No Expansion Seen at Van Nuys Airport : Preliminary Plan for Unused Land Calls for Development Unrelated to Aviation

Times Staff Writer

The first version of development plans for the vacant Air National Guard site at Van Nuys Airport does not call for an increase in aviation businesses that would bring more planes and jets to the airport.

Preliminary sketches, unveiled Wednesday night at a meeting of the Los Angeles Board of Airport Commissioners, revealed four business park developments, with acreage divided between commercial, retail and industrial uses, as well as land for an air museum and park.

The initial recommendations represented a small victory for nearby homeowners who have long fought airport noise and a disappointment for aviation interests, who would like to see their businesses bolstered by increased aircraft operations.

About 400 people attended the meeting at the Airtel Plaza Hotel at Van Nuys Airport. The board ultimately will approve a master plan for about an 84-acre swath of land--the largest plot that probably will ever become available at the city-owned airport. It is located on the west side of the airport along Balboa Boulevard.

Although the development is in its preliminary planning stages and is more than a year away from final approval, it is mired in controversy. Nearby residents generally do not want the addition of any businesses that will generate aircraft noise and traffic.

Healthy Operations

Operators of nearby aviation-related businesses, such as flight schools, airplane repair shops, aircraft gasoline stations and hangar operators, want land designated for more of the uses that lead to busier airport operations. This, in turn, keeps their operations healthy.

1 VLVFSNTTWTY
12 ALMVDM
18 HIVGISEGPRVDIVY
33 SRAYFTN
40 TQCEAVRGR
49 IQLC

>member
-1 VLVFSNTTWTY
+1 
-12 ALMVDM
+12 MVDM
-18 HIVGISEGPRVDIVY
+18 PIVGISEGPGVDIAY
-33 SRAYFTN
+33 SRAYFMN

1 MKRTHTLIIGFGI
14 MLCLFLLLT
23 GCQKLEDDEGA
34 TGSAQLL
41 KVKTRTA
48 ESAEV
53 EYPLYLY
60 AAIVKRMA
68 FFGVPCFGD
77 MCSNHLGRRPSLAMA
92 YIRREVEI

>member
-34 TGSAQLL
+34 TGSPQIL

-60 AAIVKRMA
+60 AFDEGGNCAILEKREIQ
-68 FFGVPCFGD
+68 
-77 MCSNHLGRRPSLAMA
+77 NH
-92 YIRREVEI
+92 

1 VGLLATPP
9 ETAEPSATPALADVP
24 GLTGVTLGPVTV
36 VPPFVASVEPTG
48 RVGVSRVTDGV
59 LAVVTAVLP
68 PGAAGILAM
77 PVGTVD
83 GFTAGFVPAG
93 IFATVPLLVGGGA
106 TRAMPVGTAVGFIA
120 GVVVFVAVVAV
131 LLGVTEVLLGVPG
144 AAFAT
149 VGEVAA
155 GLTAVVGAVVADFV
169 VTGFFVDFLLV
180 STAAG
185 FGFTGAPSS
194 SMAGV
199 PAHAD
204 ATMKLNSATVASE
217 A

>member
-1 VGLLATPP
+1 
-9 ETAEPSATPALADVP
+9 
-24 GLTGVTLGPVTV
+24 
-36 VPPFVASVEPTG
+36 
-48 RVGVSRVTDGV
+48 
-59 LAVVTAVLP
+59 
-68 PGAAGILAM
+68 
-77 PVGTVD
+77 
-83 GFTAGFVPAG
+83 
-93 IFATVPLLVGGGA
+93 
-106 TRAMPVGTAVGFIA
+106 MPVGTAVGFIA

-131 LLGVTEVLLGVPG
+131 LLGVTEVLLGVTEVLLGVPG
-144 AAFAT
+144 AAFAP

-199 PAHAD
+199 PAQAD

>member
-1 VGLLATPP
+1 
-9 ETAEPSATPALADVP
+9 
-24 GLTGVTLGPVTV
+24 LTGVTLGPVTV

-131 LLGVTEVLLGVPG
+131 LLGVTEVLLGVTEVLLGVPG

Homeowner representative Donald Schultz called the plans "a breakthrough for the residents of this community" because they show that the airport commission has "finally realized that the community has had it with excess aircraft noise."

Before the meeting, Rick Voorhis, president of the Van Nuys Airport Assn., a coalition of aircraft businesses, decried the development plans because they do not include any studies to increase aviation businesses. He said his group will conduct its own study on this issue to present to the commission.

"As long as they are studying potential land uses, there is no justification for not looking into a plan that will maximize airport uses," Voorhis said.

Arguing Since 1985

The two factions have been arguing over airport land-use issues since 1985, when the Los Angeles City Council established the Van Nuys Airport Citizens Advisory Council, a group that has not ironed out differences of opinion on the development plan.

The only idea members have agreed on is that a portion of the land should be dedicated for use as an aviation museum and park. The plans presented Wednesday suggested various sizes for the museum and park, ranging from less than five acres to 33 acres.

In October, the airport board hired an Irvine-based consulting firm, P&D; Technologies, to conduct a four-phase, $632,000 master plan and environmental impact report on the site.

The Department of Airports will lease the site to developers. The study is intended to show what would be the most lucrative uses of the land, said William Shoenfeld, the department's deputy executive director.

The consultants were instructed to reserve only 16 acres of land for aviation uses. An airport department official said this land will be used to relocate an existing aviation business, Air Sources. This does not mean that any new general aviation business will be developed on the property, said Wallace Jeong, a department planner.

Airport officials said that because general aviation businesses have been in a slump for several years, it would not be feasible to develop the land for such uses.

"We are able to fulfill the demand for aviation uses right now," Jeong said.

Van Nuys Airport loses about $300,000 a year and is subsidized by landing fees charged at Los Angeles International Airport, officials said.

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